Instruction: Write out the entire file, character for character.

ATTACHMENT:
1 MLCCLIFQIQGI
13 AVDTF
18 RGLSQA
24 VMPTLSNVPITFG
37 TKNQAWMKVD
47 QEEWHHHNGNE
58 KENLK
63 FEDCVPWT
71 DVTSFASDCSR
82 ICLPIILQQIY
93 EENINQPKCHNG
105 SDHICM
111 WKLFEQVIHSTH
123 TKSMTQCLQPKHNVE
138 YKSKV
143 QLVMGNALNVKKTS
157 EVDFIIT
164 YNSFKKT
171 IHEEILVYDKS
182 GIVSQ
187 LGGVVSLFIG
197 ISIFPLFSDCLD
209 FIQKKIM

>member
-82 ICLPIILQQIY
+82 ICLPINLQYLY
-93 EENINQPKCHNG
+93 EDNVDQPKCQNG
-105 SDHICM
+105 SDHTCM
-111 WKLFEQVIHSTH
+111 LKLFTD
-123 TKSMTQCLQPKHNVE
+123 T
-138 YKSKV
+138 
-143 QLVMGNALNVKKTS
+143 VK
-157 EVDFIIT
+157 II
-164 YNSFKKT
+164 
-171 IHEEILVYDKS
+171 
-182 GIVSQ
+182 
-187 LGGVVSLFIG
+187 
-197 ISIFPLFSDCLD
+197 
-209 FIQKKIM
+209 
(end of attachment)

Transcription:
1 MLCCLIFQIQGI
13 AVDTF
18 RGLSQA
24 VMPTLSNVPITFG
37 TKNQAWMKVD
47 QEEWHHHNGNE
58 KENLK
63 FEDCVPWT
71 DVTSFASDCSR
82 ICLPIILQQIY
93 EENINQPKCHNG
105 SDHICM
111 WKLFEQVIHSTH
123 TKSMTQCLQPKHNVE
138 YKSKV
143 QLVMGNALNVKKTS
157 EVDFIIT
164 YNSFKKT
171 IHEEILVYDKS
182 GIVSQ
187 LGGVVSLFIG
197 ISIFPLFSDCLD
209 FIQKKIM

>member
-82 ICLPIILQQIY
+82 ICLPINLQYLY
-93 EENINQPKCHNG
+93 EDNVDQPKCQNG
-105 SDHICM
+105 SDHTCM
-111 WKLFEQVIHSTH
+111 LKLFTD
-123 TKSMTQCLQPKHNVE
+123 T
-138 YKSKV
+138 
-143 QLVMGNALNVKKTS
+143 VK
-157 EVDFIIT
+157 II
-164 YNSFKKT
+164 
-171 IHEEILVYDKS
+171 
-182 GIVSQ
+182 
-187 LGGVVSLFIG
+187 
-197 ISIFPLFSDCLD
+197 
-209 FIQKKIM
+209 